Oct. 13, 2019
For a brief moment it was cool, which should have been a relief. But there we were staring dispiritedly at the mound of dirt piled up on the opposite bank of the bayou. Jim was back in town, and we were taking our fall shot of that Bend in the River from the same high bank in Memorial Park. Well, not really the same bank: nature changes, the river changes, the bank slumps and comes back again.
But these changes were most unwelcome. For the past six months or so, the River Oaks Country Club has been cutting down trees, grinding up, digging, scraping, pounding the bank, hammering large sections of heavy sheet pile into the bank, dumping massive amounts of concrete riprap onto the bank and using a backhoe to pound it into place.
Instead of the soothing sounds of nature, the awful sounds of growling machinery and clanging metal shook the woods, accompanied by the occasional splash of blocks of sediment calving off the inside bend of the meander, collected there on the opposite bank during Imelda, no doubt having washed down and out from the dirt mound and from the stripped and graded bare bank upstream.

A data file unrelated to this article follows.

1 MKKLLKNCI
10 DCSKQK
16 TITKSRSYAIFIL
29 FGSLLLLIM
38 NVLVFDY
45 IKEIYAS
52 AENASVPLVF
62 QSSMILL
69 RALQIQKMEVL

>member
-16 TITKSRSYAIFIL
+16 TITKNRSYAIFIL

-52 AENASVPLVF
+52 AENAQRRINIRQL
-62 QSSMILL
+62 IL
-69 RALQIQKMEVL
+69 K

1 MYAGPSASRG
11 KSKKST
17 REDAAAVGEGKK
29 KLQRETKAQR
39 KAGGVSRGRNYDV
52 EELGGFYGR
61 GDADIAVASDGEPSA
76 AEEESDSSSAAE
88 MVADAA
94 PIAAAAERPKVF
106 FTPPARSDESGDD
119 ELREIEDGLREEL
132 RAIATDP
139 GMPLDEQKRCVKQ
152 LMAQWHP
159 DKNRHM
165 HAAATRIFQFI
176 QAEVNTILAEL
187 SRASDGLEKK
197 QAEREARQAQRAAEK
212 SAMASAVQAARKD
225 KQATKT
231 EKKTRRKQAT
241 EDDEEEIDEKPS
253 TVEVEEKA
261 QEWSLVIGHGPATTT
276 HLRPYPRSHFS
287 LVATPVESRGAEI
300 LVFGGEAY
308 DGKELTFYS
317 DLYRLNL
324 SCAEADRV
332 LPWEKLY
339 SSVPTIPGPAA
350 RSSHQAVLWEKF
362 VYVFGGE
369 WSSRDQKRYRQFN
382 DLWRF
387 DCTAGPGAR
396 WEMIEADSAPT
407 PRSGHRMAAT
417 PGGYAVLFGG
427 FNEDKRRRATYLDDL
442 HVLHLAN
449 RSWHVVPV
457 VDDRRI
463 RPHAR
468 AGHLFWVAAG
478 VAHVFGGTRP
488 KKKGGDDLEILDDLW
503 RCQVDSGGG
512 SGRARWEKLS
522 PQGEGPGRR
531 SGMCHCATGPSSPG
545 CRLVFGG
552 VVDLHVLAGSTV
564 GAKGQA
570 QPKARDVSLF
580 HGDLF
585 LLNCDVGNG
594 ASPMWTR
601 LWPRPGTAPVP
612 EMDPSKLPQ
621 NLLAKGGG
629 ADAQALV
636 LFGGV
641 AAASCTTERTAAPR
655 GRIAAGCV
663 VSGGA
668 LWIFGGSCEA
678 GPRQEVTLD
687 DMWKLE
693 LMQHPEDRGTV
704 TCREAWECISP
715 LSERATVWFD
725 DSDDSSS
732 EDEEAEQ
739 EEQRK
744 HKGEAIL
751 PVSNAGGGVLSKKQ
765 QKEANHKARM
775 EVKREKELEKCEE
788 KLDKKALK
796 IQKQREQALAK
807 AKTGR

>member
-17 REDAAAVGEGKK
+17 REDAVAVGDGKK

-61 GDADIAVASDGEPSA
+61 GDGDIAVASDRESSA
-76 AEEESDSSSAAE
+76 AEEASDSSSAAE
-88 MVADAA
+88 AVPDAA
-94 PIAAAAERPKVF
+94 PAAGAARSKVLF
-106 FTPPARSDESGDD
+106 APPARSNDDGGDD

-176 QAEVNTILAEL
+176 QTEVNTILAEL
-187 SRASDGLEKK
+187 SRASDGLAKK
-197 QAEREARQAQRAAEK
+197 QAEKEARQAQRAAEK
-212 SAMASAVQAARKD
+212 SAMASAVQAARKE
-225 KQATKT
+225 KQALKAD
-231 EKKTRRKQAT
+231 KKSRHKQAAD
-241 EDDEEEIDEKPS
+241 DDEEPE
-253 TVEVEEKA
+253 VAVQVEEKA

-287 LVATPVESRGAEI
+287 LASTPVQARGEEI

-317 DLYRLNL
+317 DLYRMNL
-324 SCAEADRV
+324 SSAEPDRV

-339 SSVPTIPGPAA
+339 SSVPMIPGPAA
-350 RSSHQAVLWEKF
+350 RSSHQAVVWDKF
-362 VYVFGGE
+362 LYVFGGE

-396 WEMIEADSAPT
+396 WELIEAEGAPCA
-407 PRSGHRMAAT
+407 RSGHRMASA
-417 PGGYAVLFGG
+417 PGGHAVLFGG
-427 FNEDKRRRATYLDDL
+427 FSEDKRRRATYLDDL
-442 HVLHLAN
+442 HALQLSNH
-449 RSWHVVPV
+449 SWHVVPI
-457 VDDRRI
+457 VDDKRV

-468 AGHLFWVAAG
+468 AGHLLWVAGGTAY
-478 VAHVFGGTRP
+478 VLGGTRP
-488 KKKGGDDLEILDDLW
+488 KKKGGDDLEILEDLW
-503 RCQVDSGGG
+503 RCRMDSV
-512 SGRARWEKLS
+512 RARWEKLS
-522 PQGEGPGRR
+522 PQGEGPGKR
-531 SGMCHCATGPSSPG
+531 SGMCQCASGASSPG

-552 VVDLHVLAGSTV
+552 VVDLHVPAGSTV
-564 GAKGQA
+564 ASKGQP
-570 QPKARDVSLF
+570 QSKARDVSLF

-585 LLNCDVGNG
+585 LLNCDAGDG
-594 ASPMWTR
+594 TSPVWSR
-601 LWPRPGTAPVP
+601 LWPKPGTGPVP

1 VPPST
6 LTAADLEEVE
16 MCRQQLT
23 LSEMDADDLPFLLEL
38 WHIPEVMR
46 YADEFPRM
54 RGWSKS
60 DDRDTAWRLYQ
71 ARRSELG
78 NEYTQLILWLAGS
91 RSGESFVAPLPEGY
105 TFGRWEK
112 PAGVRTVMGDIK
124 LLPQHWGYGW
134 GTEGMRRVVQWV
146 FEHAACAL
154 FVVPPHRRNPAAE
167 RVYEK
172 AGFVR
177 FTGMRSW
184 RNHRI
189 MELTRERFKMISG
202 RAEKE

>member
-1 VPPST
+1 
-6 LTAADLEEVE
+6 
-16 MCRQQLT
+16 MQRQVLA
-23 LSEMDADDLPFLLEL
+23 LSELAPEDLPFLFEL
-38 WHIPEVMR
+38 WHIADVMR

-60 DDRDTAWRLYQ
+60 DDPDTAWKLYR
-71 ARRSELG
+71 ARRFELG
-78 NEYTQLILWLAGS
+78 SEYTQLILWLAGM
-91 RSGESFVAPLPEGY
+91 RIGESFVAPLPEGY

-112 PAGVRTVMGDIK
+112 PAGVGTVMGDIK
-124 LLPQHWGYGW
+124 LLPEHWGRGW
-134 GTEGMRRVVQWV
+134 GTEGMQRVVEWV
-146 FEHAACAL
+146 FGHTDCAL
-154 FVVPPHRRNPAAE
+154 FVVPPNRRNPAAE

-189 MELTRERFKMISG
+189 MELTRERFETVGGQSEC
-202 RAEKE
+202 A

The country club’s “bank repair” project, said to cost some $18-24 million, has been spearheaded by club member Steven J. Lindley, who was also responsible for the renovation of the club’s golf course. The bank project has three parts totaling some 1,700 linear feet opposite Memorial Park, private residences, and parts of the Hogg Bank Sanctuary.
Save Buffalo Bayou has filed a complaint with the US Army Corps of Engineers about the irregularities and deficiencies in the club’s application for a special federal permit to “restore uplands” lost to Harvey. Among other problems, the permit application contained none of the required documentation of the alleged uplands lost to Harvey. And in fact, it would have been difficult to document the minor, if any, loss of upper bank in Area 1 upstream from where we stood. The steep high bank there has been standing in virtually the same place for at least a hundred years, which is why the bayou makes a sharp turn there.
The application also misrepresented the length of the project, claiming it was only 1,499 feet. Documents presented to the City of Houston and the Harris County Flood Control District showed it was much longer.
But Jim took a lovely photo of the crime scene.
See the entire series documenting this same bend in the bayou throughout the seasons since 2014.